Described by Time Out as one of the world’s coolest city neighbourhoods – thrashing popular global hotspots such as Miami, Dubai and Toronto – Leith has come a long way since Irvine Welsh’s bleak portrayal of an area polluted by poverty, drug-taking and hopelessness.
In fact, Leith has undergone a remarkable transformation since Trainspotting hit the bookshelves in the early 1990s; today, it is home to the greatest concentration of Michelin-starred restaurants in the country, while cultural festivals – the Edinburgh Mela and the Leith Festival, among others – are an annual feature of a lively arts scene.
Leith is the standout neighbourhood in the whole of the city of Edinburgh, with a distinctive character that is unrivalled even by eternally popular suburbs of Morningside and Stockbridge. Its ethnically diverse population, including young and ambitious professionals, have shaped a community that is as eclectic as it is vivacious, a hive of energy and enthusiasm that spills on the streets from the almost unlimited restaurants, bars and delicatessens.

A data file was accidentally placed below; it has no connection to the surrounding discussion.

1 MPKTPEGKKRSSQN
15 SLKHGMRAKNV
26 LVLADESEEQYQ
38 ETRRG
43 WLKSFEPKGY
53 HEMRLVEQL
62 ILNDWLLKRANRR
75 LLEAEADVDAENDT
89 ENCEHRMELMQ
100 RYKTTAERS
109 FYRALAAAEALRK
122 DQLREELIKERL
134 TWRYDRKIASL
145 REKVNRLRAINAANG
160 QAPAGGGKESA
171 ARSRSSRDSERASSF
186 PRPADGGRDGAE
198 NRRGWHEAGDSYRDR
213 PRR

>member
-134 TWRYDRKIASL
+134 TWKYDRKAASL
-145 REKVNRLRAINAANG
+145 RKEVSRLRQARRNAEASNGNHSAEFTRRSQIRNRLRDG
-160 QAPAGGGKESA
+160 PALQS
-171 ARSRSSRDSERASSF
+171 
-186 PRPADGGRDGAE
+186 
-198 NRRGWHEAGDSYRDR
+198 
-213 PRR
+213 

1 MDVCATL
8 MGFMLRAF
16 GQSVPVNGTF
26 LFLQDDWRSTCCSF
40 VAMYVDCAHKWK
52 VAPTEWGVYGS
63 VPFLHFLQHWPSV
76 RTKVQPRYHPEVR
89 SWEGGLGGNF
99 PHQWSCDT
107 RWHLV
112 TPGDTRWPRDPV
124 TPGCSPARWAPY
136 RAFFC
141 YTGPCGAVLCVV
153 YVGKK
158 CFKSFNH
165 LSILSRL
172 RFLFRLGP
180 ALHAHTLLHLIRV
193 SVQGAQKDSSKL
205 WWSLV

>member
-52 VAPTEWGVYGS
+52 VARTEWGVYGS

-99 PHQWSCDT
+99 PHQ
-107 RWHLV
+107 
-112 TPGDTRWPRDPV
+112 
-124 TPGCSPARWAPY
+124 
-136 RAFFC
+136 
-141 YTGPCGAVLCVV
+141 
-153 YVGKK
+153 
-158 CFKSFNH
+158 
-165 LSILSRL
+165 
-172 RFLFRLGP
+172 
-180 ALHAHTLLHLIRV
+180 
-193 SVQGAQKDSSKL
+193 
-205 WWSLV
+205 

Once a powerhouse in maritime trade and shipbuilding, Leith’s role as a port may have long since diminished, but its heritage is still tangible: the Royal Yacht Britannia, once a symbolic royal residence, is a must-see attraction, while the scenic waterfront offers spectacular views of Fife and beyond.
It’s little more than a 20-minute bus ride from Edinburgh’s Old Town to the centre of Leith, yet the most rewarding way to reach the neighbourhood is to enjoy a gentle wander along the Water of Leith, the captivating footpath emerging in the upmarket district of the Shore, which is renowned for its contemporary bistros, fashionable bars and exquisite restaurants. Alternatively, the Leith Walk, a mile-long saunter through an unimaginable array of independent shops, connects the district with Princes Street; local rumour claims there’s little that can’t be found tucked away somewhere along this intriguing retail alley.